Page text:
It’s poor farming, not the poor badger, that spreads disease

A badger cull will not solve the problem of bovine TB, notes Richard Mountford in The Observer today. It could even make it worse 

Your comments are welcome here – or at NAEEUK on facebook.

A badger cull is not scientifically justifiable (‘On the hills and farms of England, friend and foe await the badger’s fate’, News, last week). The government’s own independent scientific group found that killing badgerswould not significantly reduce bovine TB and could even make it more prevalent because it causes the badgers to disperse to new areas.

However, the government (not for the first time) has been overly influenced by the National Farmers’ Union, which is why it supports a cull. One reason that the NFU is so keen on a badger cull is that it does not wish to accept that today’s agricultural practices are largely responsible for TB in cattle.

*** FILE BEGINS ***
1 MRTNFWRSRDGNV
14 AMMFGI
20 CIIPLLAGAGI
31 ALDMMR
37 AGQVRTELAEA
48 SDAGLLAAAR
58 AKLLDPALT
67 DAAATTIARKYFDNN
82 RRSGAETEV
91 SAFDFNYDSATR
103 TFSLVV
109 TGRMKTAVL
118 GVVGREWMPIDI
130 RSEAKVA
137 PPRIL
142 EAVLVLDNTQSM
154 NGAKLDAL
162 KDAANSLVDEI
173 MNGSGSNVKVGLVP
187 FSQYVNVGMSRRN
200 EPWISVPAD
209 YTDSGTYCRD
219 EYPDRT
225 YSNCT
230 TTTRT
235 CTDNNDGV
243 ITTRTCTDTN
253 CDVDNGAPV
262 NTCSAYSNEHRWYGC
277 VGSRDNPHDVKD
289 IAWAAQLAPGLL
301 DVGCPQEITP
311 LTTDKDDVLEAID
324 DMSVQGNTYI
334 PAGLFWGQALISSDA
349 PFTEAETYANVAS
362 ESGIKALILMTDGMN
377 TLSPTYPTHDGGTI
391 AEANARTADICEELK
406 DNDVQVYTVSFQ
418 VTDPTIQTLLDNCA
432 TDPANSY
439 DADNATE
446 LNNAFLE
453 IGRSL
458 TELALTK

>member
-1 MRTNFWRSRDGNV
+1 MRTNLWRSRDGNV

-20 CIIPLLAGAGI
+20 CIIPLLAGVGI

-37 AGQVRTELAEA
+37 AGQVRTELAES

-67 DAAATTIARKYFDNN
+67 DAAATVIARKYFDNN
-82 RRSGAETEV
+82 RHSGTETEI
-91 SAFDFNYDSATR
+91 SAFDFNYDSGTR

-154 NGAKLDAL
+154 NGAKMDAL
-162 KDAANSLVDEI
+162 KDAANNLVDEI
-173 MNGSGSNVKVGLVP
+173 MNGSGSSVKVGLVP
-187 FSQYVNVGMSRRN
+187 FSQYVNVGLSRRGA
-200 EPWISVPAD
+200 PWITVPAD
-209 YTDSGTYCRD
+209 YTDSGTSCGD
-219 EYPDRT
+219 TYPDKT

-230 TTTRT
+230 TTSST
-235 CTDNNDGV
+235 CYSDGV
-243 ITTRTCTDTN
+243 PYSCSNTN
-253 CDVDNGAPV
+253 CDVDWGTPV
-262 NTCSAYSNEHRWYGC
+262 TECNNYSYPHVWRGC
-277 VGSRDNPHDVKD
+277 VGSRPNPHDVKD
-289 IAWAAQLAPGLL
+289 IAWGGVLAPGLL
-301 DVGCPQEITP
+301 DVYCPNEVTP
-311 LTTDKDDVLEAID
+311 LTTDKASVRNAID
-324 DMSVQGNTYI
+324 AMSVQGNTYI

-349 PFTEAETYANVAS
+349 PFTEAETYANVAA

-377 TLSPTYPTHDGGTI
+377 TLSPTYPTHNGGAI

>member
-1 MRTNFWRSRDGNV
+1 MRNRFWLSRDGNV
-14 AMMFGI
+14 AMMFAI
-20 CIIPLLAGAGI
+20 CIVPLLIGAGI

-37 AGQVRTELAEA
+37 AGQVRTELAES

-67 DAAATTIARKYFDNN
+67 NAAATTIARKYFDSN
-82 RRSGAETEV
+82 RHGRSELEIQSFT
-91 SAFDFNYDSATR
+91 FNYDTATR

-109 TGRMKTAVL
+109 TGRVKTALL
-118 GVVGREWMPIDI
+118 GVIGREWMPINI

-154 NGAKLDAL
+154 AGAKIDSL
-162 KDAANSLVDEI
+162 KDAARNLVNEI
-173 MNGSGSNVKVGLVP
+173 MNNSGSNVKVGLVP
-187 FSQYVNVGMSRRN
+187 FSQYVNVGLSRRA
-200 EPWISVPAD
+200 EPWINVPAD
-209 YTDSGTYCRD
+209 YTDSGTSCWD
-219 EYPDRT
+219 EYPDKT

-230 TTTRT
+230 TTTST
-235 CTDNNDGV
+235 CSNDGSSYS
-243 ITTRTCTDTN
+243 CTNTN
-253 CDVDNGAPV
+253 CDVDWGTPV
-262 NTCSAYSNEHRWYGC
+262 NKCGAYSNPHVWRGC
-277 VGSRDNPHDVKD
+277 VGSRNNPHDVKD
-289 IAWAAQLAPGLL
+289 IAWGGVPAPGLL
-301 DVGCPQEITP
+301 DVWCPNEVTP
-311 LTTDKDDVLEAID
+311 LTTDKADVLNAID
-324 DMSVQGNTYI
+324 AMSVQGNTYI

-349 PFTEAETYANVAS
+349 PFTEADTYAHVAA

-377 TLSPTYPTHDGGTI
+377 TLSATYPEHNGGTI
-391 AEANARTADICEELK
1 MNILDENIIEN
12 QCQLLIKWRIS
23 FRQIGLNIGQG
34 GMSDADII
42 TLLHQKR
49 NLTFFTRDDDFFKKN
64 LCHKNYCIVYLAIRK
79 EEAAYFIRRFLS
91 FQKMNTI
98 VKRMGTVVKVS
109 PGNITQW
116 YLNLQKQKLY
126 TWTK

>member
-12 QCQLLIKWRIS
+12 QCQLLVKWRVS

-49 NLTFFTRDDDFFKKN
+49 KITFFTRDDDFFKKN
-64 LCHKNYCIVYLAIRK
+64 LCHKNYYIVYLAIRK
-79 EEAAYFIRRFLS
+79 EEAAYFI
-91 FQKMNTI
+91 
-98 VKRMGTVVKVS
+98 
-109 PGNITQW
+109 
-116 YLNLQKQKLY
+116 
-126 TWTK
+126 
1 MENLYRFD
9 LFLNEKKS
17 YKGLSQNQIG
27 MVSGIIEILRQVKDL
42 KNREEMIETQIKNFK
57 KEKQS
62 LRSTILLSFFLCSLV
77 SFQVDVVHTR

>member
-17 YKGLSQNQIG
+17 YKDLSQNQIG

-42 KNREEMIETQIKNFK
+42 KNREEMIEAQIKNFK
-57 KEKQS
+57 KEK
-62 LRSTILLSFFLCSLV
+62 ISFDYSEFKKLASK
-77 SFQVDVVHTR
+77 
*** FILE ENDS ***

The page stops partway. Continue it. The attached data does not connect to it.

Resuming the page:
Stressed animals, selectively bred to grow at an unnatural rate, and living unnatural, unhealthy lives in factory farms, are vulnerable to disease. Illness then spreads rapidly within overcrowded intensive farms. Long-distance travel and livestock markets spread disease around the country, and live export spreads it even further. Badgers are not the problem; poor farming is.

Richard Mountford

Animal Aid
Tonbridge, Kent

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2 thoughts on “It’s poor farming, not the poor badger, that spreads disease

  1. Pingback: Badger Update : Full-scale cull set to get government go-ahead | LEARN FROM NATURE

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